Archaeologies of Presence is a brilliant exploration of how the performance of presence can be understood through the relationships between performance theory and archaeological thinking. Drawing together carefully commissioned contributions by leading international scholars and artists, this radical new work poses a number of essential questions:
- What are the principle signifiers of theatrical presence?
- How is presence achieved through theatrical performance?
- What makes a memory come alive and live again?
- How is presence connected with identity?
- Is presence synonymous with 'being in the moment'?
- What is the nature of the ‘co-presence’ of audience and performer?
- Where does performance practice end and its documentation begin?
Co-edited by performance specialists Gabriella Giannachi and Nick Kaye, and archaeologist Michael Shanks, Archaeologies of Presence represents an innovative and rewarding feat of interdisciplinary scholarship.
Table of Contents
1 Gabriella Giannachi, Nick Kaye and Michael Shanks
Introduction: Archaeologies of Presence
Being Here: place and time
2 Josette Féral,
How to Define Presence Effects: the Work of Janet Cardiff
3 Gabriella Giannachi
4 Rebecca Schneider
Performance Remains Again
5 Jon Erickson
Tension/Release and the Production of Time in Performance
Being Before: stage and gaze
6 Erika Fischer-Lichte
Appearing As Embodied Mind – Defining a weak, a strong and a radical concept of presence
7 Phillip Zarrilli
‘…presence…’ as a question and emergent possibility: a case study from the performer’s perspective
8 Simon Jones
Out-Standing Standing-Within: being alone together in the work of Bodies in Flight
9 Nicholas Ridout
Mis-spectatorship, or, ‘redistributing the sensible’
10 Tim Etchells, Gabriella Giannachi and Nick Kaye
Looking Back: a conversation about presence, 2006
Traces: after presence
11 Amelia Jones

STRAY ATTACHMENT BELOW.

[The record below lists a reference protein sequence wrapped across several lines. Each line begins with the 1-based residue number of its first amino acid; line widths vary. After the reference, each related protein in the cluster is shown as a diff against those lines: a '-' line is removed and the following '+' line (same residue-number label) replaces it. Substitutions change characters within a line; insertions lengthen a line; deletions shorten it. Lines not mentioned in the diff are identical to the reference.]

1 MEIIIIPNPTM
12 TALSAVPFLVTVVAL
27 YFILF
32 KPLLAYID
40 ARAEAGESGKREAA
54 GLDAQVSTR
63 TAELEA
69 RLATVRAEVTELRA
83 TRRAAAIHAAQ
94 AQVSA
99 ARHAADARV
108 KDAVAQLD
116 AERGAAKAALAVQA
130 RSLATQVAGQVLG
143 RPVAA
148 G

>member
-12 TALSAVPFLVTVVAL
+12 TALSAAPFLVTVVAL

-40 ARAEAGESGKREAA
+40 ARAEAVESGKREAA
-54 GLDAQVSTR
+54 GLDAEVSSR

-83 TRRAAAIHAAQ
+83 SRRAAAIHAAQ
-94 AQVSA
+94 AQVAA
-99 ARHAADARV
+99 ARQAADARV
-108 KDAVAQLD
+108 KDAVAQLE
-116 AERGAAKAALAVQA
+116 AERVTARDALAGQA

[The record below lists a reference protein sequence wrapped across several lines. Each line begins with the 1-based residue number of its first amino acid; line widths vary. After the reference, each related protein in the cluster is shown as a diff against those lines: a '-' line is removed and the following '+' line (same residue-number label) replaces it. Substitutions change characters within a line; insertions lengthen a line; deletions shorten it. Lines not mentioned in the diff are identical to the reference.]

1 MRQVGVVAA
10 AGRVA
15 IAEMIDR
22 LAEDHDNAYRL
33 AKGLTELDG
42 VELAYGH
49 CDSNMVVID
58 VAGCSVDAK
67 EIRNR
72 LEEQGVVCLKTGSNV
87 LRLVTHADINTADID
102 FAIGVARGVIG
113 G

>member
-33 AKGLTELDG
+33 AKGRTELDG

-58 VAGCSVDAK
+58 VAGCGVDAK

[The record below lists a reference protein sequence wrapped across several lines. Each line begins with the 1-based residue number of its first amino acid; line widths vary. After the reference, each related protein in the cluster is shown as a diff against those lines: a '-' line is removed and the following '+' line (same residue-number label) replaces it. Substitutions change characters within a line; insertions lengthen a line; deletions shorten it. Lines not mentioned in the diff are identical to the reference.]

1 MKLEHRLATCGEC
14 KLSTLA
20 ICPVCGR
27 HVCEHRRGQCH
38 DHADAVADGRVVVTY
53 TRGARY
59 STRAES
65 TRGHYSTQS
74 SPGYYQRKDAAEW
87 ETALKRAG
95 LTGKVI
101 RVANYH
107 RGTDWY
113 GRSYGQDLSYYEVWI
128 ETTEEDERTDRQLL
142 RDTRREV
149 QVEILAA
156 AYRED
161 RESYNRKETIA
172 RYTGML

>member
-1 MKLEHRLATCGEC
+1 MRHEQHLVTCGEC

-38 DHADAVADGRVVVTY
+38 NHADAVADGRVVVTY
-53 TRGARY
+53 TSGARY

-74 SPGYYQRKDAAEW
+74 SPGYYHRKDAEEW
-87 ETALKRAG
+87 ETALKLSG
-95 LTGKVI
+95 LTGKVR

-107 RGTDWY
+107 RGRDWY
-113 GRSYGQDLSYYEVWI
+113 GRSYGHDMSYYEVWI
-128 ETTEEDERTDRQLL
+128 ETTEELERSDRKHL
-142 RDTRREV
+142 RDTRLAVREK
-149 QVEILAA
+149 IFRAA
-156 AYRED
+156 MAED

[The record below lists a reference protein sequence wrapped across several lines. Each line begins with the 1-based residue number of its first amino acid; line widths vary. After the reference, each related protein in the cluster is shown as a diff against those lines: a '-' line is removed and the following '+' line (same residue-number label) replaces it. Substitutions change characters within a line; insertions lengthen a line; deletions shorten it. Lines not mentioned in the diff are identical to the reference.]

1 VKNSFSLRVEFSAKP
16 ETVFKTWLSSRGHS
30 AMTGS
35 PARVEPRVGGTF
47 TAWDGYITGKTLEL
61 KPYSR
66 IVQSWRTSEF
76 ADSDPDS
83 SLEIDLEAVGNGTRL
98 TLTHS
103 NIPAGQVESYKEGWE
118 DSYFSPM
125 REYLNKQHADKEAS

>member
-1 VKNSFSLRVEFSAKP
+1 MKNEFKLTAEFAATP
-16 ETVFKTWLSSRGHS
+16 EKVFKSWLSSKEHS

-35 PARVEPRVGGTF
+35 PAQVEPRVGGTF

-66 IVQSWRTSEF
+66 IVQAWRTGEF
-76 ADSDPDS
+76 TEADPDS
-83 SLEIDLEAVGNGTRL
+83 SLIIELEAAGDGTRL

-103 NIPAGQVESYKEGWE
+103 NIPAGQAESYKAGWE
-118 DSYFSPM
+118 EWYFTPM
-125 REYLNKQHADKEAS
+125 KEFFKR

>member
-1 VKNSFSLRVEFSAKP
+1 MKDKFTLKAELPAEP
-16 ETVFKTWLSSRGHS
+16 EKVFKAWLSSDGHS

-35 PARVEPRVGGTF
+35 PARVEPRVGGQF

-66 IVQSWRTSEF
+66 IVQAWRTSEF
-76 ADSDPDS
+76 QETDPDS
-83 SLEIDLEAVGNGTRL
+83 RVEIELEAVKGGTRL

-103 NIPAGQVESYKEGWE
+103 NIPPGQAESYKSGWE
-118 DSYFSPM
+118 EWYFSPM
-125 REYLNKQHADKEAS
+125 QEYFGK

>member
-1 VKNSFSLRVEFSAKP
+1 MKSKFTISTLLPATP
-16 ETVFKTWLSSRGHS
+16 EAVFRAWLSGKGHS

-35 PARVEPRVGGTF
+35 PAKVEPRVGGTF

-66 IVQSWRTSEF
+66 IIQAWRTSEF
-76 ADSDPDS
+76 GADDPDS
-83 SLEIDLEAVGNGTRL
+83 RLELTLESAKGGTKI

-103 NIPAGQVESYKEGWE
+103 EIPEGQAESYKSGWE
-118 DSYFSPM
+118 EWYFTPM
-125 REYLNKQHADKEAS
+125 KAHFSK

Temporal Anxiety/’Presence’ in absentia: experiencing performance as documentation
12 Lynn Hershman Leeson and Michael Shanks
Here and Now
13 Nick Kaye
Photographic presence: time and the image
14 Mike Pearson
Neither Here nor There….
Gabriella Giannachi is Professor in Performance and New Media, and Director of the Centre for Intermedia at the University of Exeter. Her book publications include: Virtual Theatres: an Introduction (2004); Performing Nature: Explorations in Ecology and the Arts, ed. with Nigel Stewart (2005); The Politics of New Media Theatre (2007); Performing Presence: Between the Live and the Simulated, co-authored with Nick Kaye (2011); and Performing Mixed Reality, with Steve Benford (2011).
Nick Kaye is Dean of the College of Humanities and Professor of Performance Studies, at the University of Exeter. His books include: Postmodernism and Performance (1994), Art into Theatre: Performance Interviews and Documents (1996), Site-Specific Art: Performance, Place and Documentation (2000), Staging the Post-Avant-Garde: Italian Performance After 1970, with Gabriella Giannachi (2002), Multi-media: video - installation - performance (2007) and Performing Presence: Between the Live and the Simulated, with Gabriella Giannachi, (2011). He is co-director of REACT, an AHRC Knowledge Exchange Hub that will invest over £4million in creating collaborations between academic researchers and the creative industries 2012-16.
Michael Shanks is the Omar and Althea Hoskins Professor of Classics and Director of Stanford Archaeology Center's Metamedia Lab. His major book publications include: ReConstructing Archaeology (1987), Social Theory and Archaeology (1987), Art and the Greek City State (1999), Classical Archaeology: Experiences of the Discipline (1996), Experiencing the Past: On the Character of Archaeology (1992) and Theatre/Archaeology, with Mike Pearson (Routledge 2001).
‘Comprised of contributions from theorists and practitioners, external case-study analyses and internal reflections, and utilizing theoretical and performative modes of writing, alongside interviews, Archaeologies of Presence is a stimulating, enjoyable, varied and accessible publication… it is a delightfully produced publication to be found on the bookshelves of students, researchers, practitioners, theorists and enthusiasts alike.’– Studies in Theatre and Performance, Hannah Cummings